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Offshore windfarm numbers might not add up  

The developer of the proposed Delaware offshore wind farm says it can beat the costly prices that plagued a Long Island wind farm.

But a Long Island man who has crunched offshore wind farm numbers says it’s unclear from Bluewater’s financial documents how it intends to accomplish that and remain financially viable.

Bluewater Wind wants to build a 150-turbine wind farm off the coast of Rehoboth Beach, and enter into a 25-year agreement to provide electricity to Delmarva Power.

But Delmarva is a reluctant participant, having been forced by four state agencies to negotiate with Bluewater. Delmarva officials have fretted about the cost of wind power to their ratepayers, pointing out that the Long Island project is on the brink of being canceled because it cost too much.

Bluewater spokesman Jim Lanard said his company will be able to build wind projects “considerably cheaper” by paying less for the same types of components. Lanard said Bluewater can beat Long Island wind farm developer FPL Energy’s price on turbines, labor, ship rentals and installation costs.

Lanard declined to provide specific costs, saying that information was proprietary.

The Public Service Commission is expected to issue an analysis of the economics of the Delaware project on Oct. 29. It will take a closer look at the proposed terms and conditions of the wind farm, and a planned backup natural gas plant.

Dorian Dale, energy director for the town of Babylon, N.Y., performed an economic analysis of the proposed Long Island offshore wind farm in April. The analysis showed the project would be much more costly than the original bid.

At the request of The News Journal, he reviewed the Delaware term sheet.

Bluewater’s Delaware plan calls for the 450-megawatt Delaware project to cost $1.6 billion to build in 2007 numbers, or $1.8 billion in 2014 numbers, when the wind farm would be up and running.

Dale noted that on a per-megawatt basis, Bluewater’s proposed costs are much lower than FPL’s proposed costs for the 144-megawatt, $811 million Long Island wind farm.

Bluewater’s project would cost $4 million per megawatt when it opens, he said. The latest figures put the Long Island project at $5.6 million per megawatt in 2010, which would translate to $6.2 million in 2014 numbers, Dale calculated.

But Dale said he didn’t understand how Bluewater could afford to cover its costs at its lower rate. He noted that Bluewater would still be subject to many of the same market forces that plagued FPL: increasing costs of the metals required to build the turbines, increasing demand for turbines leading to higher costs for the finished product, and increasing labor and equipment costs.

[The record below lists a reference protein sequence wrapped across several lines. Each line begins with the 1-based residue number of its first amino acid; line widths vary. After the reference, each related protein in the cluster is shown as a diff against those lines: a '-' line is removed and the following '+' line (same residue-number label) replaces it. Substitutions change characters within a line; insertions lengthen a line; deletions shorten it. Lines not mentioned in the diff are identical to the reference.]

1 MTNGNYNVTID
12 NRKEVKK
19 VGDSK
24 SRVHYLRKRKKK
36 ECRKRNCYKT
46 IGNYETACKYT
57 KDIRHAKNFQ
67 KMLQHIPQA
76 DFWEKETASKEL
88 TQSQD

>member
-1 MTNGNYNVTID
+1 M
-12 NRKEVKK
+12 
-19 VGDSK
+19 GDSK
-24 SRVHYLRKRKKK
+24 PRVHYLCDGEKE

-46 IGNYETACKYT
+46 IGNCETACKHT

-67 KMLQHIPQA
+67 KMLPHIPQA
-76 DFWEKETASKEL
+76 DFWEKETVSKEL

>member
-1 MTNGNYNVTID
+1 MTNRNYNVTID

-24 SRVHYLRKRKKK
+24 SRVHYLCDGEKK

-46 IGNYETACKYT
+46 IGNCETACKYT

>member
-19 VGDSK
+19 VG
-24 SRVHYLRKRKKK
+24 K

In addition, with the Delaware wind farm planned to be 11.5 miles offshore, cabling and offshore construction operations would cost more than the proposed Long Island project, which went only 3.7 miles offshore, Dale said.

The Bluewater contract includes “escalators” for increases in the price of commodities such as steel, copper, aluminum and lead, to cover increases during the two-year period between the time the contract is signed and executed. There are also escalators for increases in the price of fuel and the value of the dollar against the currencies in the countries from which parts are purchased.

But Dale said that even with major increases in the price of commodities, those escalators wouldn’t account for the full cost difference between the Delaware and Long Island projects. A more important hedge would be to account for increases in the cost of finished turbines, but that’s missing from the term sheet, Dale said.

“If they could do it, that would be great,” Dale said of the lower price. “The materials cost escalation will not be insignificant, but won’t come close to covering the tab.”

By Aaron Nathans

The News Journal

The Daily Times

21 October 2007

This article is the work of the source indicated. Any opinions expressed in it are not necessarily those of National Wind Watch.

The copyright of this article resides with the author or publisher indicated. As part of its noncommercial effort to present the environmental, social, scientific, and economic issues of large-scale wind power development to a global audience seeking such information, National Wind Watch endeavors to observe “fair use” as provided for in section 107 of U.S. Copyright Law and similar “fair dealing” provisions of the copyright laws of other nations. Send requests to excerpt, general inquiries, and comments via e-mail.

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